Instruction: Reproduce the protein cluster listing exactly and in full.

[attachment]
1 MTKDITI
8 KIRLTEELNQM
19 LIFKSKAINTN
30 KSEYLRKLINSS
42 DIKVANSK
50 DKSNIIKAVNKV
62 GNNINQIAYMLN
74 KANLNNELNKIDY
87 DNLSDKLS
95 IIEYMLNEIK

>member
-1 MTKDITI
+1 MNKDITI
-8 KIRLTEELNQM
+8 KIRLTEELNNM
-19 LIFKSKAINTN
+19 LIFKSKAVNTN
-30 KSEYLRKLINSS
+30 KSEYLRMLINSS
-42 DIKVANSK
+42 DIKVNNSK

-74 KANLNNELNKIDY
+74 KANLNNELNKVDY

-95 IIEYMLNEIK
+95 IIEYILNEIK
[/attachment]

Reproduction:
1 MTKDITI
8 KIRLTEELNQM
19 LIFKSKAINTN
30 KSEYLRKLINSS
42 DIKVANSK
50 DKSNIIKAVNKV
62 GNNINQIAYMLN
74 KANLNNELNKIDY
87 DNLSDKLS
95 IIEYMLNEIK

>member
-1 MTKDITI
+1 MNKDITI
-8 KIRLTEELNQM
+8 KIRLTEELNNM
-19 LIFKSKAINTN
+19 LIFKSKAVNTN
-30 KSEYLRKLINSS
+30 KSEYLRMLINSS
-42 DIKVANSK
+42 DIKVNNSK

-74 KANLNNELNKIDY
+74 KANLNNELNKVDY

-95 IIEYMLNEIK
+95 IIEYILNEIK